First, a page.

In a previous article I mentioned the documentary Water Makes Money. Having watched the documentary about the consequences of water privatisation more than two years ago on television I recently ordered the DVD to use it with students at university. When ordering the filmmakers informed me that a lawsuit had been filed against the French distributor and one of the protagonists of the documentary by the French water company Veolia. Their claim was not to forbid the film but the use of the word “corruption” expressed by one protagonist, Jean-Luc Touly, a former Veolia employee. The court hearing began in mid-February in Paris. The first day ended with a surprising plea by the prosecution: She saw no legitimate reason for Veolia’s complaint. Subsequently the verdict from 28th March rejected Veolia’s complaint in almost every point. What has been named “corruption” in the documentary can still be called “corruption”. On the other hand, the court followed the plaintiff’s argument in so far as the statement by Jean-Luc Touly, that he was offered one million Euro by Veolia, was found not provable before court. This statement has to be cut from the French version of the documentary. In addition, Touly was sentenced to pay a compensation of one Euro and he has to cut two passages from his book Multinationals and Water, The Unspeakable Truth because he stated in the documentary that he had won all cases brought up against him. In reality he had won all but one. Again this statement has to be cut from the documentary’s French version and Touly and the French distributor were fined 1000 Euro and 500 Euro respectively.
The filmmakers were outraged about the fines for their French colleagues and the censorship of their documentary though one must admit that both are relatively minor impacts. The public disgrace for Veolia is certainly higher since court cases like this one shift attention to a topic they usually do not want to be reminded about. Also, other language versions of the documentary can still be screened and broadcasted uncensored. The filmmaker’s website (www.watermakesmoney.org) has recently been attacked and is completely destroyed. In a short statement they ask: “Cui bono – to whose benefit?”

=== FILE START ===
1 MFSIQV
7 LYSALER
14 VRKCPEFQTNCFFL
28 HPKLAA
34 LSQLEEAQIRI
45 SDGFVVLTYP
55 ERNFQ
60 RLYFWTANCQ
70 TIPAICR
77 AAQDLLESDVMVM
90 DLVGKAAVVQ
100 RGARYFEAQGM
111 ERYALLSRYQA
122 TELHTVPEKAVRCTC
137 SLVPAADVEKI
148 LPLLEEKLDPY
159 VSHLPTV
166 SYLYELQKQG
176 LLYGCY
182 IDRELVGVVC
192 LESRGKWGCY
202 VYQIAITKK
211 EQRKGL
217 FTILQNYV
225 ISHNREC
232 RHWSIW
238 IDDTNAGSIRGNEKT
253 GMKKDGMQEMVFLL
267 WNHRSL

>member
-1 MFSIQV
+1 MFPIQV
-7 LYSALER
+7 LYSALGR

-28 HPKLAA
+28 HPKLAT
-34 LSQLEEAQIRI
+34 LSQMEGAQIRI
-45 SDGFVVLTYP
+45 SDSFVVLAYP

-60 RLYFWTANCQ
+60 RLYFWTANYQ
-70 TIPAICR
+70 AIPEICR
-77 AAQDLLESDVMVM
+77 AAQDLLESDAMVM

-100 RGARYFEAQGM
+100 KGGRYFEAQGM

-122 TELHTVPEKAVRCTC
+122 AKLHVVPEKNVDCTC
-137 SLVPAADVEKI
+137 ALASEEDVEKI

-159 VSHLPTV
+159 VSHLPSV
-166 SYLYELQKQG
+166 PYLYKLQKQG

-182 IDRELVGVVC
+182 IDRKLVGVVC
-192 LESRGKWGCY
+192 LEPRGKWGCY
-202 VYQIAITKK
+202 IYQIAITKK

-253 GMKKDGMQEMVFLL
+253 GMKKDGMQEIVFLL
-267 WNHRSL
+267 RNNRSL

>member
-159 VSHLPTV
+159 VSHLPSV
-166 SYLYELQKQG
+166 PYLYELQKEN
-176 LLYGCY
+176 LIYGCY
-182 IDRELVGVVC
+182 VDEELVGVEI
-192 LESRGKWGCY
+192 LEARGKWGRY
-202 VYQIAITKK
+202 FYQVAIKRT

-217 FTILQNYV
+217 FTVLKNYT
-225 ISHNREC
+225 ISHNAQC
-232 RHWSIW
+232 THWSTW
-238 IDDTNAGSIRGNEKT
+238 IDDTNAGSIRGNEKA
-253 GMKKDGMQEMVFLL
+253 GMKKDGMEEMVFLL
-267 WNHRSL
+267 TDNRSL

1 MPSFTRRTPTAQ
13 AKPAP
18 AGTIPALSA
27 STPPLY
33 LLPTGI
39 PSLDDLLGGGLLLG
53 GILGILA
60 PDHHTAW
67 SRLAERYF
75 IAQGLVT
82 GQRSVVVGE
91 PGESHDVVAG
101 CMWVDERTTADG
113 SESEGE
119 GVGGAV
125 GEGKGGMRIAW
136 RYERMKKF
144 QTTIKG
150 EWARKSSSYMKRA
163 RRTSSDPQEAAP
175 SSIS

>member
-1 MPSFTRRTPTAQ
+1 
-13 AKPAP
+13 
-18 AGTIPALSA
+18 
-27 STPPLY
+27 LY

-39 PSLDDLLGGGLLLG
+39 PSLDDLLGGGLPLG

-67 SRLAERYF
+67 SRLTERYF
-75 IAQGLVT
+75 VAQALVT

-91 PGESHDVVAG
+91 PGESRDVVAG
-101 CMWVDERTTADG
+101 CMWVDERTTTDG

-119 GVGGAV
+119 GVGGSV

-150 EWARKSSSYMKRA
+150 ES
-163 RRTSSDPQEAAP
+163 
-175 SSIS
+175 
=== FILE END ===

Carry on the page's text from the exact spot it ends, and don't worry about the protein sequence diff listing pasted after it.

Meanwhile, the EU Citizen’s Initiative (ECI) Right2Water has almost reached its goal. By now they have collected almost 1.4 million signatures and fives countries, among them Germany, have already passed the minimum threshold required by the regulations. Other countries are on the verge of passing that minimum threshold of signatories. ECI regulations require a minimum of seven EU countries to pass the threshold which by the way is different in every member state.
In addition, EU commissioner Michael Barnier, responsible for the proposed directive which could lead to more water privatisation, reacted after public and political pressure were increasing across Europe. If a municipal water supplier makes more than eighty percent of its business within its municipality a Europe-wide tender shall no longer be necessary. A small but decisive detail and exclusion for water since the original proposition was that all utilities which make more than twenty percent of their business outside their municipality were supposed to tender Europe-wide. In Germany, where utilities such as water and energy are often in the hands of the same municipal supplier, this would have affected almost all of them because since the liberalisation of the energy market it is possible to buy energy from a municipal supplier even if I do not live there.
In March, the German parliament has rejected a bill to stop EU plans to privatise drinking water supply. This was surprising since politicians across the political parties were far from reluctant to emphasise how important a human right to water is during the last weeks. However, what may be a reason is that the bill came from the opposition and second Germany is having a general election later this year. Unity across parties therefore forbids itself.